Occasionally there are some small groupings of time where death's hand and the cruelty of surprise meet and we lose souls we selfishly need with us. We don't have to personally know the people who died to be leveled by their sudden deaths. When we know someone solely through their art—their gift and contribution to the world—our loss, the world's loss, reverberates as loud as if it was a member of our own family. That's because the artist's gift to the world is to know us better than we know ourselves, and love us anyway.
Yes, Chris Cornell of Soundgarden and Audioslave died tragically at the too-young age of 52. But I'm writing of the concurrent loss of a brilliant artist in-the-making maybe half Cornell's age, the underground upstart and Tucson rapper Jay Mephistopheles (aka Jay Mephist), who, before he inexplicably took the non-reversible step of suicide last week, had embarked on a catalog of music so distinctive, so different from anything else happening in Arizona, with such a fresh perspective, that he almost sounded like a yearning voiced by a millennial Nick Drake. And without so much as one full-length album to his name, what Jay gave us was unfulfilled, yet rare, potential.
Perhaps the best place to get started on Jay's formidable, year-long solo recording era is the six-track EP Leftfield, self-released earlier this year. What's immediately apparent from the first bars of opener "Blind" is Jay's effortless, kaleidoscopic flow of waking-dream lyrics, delivered with an enticing and soulful light touch. The skeletal beats, provided by numerous producers, whose common threat is a quality of ultra-minimalism—even for trap-inspired music. Indeed, the last few seconds of "Hood Hippie" is Jay riding syncopations atop a drone comparable to a muted wind tunnel. "I Just Wanna" goes further: Its first line is "I woke up this morning and I couldn't find the ground" and the refrain is "I'm out of this world and that's how I want to be." Hardly morbid or depressing, the track is as breezy as a summer pop hit. "Rock the Bells" takes this formula further still; it appears Jay Mephistopheles was gearing up to be all things to all people.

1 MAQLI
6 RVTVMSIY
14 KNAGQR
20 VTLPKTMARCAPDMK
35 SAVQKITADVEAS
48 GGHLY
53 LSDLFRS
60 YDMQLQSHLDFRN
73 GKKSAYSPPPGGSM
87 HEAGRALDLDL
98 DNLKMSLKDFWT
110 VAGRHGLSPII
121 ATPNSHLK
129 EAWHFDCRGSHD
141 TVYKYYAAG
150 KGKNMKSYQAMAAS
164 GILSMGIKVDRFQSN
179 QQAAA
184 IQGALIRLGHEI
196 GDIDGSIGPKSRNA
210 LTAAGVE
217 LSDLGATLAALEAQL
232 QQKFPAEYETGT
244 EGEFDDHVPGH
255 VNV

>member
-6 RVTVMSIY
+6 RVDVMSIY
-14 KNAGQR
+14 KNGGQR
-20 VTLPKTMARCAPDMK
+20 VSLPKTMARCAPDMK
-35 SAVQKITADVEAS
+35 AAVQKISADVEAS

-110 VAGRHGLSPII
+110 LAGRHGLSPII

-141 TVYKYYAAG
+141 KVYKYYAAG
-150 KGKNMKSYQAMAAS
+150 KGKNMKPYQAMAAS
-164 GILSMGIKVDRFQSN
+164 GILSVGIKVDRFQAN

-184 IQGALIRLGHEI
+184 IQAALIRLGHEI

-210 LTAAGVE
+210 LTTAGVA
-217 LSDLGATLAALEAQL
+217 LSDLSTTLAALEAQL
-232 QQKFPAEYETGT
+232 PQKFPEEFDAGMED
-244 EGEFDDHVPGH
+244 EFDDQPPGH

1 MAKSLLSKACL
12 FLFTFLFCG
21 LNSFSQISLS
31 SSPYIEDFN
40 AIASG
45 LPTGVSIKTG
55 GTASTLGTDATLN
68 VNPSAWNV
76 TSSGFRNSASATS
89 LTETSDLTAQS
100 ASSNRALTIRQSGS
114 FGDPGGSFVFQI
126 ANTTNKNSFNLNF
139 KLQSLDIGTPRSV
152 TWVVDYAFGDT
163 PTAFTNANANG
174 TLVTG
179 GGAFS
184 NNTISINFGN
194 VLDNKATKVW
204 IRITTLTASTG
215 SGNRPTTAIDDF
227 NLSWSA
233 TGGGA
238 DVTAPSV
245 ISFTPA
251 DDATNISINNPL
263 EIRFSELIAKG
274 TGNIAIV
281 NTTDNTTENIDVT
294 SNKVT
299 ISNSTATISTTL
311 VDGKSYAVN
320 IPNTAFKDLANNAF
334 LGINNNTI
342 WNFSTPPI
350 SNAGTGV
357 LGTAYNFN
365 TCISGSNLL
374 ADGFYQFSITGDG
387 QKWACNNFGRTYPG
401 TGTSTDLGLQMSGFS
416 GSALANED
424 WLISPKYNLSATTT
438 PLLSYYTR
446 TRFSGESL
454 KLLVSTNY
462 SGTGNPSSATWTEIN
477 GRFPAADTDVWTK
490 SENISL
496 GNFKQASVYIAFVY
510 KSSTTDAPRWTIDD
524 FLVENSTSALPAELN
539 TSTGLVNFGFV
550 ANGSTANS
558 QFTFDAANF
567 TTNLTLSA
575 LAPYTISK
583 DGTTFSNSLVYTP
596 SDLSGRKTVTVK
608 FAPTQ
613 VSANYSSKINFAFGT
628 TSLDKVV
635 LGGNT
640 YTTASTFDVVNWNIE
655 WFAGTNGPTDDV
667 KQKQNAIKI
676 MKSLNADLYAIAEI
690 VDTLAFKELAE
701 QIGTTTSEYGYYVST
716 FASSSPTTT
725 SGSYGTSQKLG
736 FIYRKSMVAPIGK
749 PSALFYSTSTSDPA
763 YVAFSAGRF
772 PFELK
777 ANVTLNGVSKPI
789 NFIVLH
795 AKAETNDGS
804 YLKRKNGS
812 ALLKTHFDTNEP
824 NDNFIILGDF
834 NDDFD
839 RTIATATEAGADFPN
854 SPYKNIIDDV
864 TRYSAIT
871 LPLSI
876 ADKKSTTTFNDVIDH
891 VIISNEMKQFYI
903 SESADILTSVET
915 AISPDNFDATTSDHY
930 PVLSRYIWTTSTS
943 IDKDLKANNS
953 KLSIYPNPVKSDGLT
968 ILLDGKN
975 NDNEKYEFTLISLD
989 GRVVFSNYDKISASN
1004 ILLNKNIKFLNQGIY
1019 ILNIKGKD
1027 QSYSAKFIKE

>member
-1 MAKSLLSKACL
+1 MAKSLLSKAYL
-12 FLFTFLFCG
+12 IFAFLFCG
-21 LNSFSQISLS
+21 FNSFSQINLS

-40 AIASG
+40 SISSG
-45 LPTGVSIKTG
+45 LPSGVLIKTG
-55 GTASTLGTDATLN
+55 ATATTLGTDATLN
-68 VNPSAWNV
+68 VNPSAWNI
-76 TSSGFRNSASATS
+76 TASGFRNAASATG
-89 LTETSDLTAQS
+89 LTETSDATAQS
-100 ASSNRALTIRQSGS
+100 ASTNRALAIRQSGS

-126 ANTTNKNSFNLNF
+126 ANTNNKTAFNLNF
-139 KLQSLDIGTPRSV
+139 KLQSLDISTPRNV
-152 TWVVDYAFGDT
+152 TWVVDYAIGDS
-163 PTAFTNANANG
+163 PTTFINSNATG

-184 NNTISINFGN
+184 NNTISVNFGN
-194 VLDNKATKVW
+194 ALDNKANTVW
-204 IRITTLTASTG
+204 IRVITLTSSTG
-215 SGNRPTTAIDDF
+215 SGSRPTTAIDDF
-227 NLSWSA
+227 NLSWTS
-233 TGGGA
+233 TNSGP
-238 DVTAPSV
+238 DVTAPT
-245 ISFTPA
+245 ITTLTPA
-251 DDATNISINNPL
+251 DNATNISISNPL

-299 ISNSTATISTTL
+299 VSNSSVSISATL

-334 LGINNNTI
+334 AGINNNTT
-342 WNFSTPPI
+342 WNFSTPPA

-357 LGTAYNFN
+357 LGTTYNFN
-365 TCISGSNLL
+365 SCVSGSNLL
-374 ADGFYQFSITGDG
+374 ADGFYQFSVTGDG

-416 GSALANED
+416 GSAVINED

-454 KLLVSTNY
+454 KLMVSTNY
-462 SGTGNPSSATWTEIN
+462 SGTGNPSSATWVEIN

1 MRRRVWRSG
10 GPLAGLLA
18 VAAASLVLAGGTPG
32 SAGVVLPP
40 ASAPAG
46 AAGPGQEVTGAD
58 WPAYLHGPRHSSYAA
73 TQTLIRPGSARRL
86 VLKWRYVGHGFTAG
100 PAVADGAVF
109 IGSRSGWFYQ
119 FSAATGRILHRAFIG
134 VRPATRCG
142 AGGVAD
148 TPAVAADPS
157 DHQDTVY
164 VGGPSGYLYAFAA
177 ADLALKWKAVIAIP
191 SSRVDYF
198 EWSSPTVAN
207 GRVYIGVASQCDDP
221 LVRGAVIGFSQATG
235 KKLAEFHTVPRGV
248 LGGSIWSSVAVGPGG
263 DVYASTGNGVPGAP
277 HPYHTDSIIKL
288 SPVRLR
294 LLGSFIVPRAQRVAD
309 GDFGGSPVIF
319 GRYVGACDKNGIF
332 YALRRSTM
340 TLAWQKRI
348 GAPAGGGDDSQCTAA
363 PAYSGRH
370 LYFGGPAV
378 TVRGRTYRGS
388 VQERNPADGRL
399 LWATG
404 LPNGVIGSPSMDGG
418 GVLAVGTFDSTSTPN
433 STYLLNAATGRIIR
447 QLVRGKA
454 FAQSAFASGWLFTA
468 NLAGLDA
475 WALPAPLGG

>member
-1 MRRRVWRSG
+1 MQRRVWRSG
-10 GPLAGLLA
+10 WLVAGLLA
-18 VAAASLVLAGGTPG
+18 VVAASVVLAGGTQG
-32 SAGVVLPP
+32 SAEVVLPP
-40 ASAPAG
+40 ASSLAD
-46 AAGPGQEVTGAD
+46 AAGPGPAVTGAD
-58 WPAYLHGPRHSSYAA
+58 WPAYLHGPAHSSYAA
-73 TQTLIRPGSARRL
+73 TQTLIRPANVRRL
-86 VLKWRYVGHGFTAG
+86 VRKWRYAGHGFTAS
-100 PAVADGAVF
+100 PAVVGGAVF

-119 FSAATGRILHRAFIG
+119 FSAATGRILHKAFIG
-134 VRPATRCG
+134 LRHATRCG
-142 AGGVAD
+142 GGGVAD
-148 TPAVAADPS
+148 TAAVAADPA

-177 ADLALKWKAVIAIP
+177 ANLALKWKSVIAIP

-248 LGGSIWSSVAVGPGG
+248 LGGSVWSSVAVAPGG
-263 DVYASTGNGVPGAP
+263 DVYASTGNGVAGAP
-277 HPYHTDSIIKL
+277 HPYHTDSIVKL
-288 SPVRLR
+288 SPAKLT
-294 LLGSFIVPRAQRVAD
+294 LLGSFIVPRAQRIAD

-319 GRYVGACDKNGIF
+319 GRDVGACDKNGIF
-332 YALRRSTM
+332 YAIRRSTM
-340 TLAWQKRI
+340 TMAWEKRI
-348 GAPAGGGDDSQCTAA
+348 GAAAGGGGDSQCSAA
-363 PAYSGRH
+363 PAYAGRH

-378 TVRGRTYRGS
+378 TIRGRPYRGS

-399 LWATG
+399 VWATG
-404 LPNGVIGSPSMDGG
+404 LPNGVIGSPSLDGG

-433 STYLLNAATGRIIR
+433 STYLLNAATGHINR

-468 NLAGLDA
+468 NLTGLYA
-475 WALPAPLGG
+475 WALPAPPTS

In the last few days, I've exclusively listened to Jay's SoundCloud page. There's not a bad song there. More evident was the hypersonic pace at which his creativity was flowing in the short months before his death. Jay Mephistopheles was a giant in the making. His most recent song, a collaboration with rapper HP, was released a few days before his death. More of a masterpiece than an intentional epitaph, this work of astounding beauty and clarity is called "Bad Timing."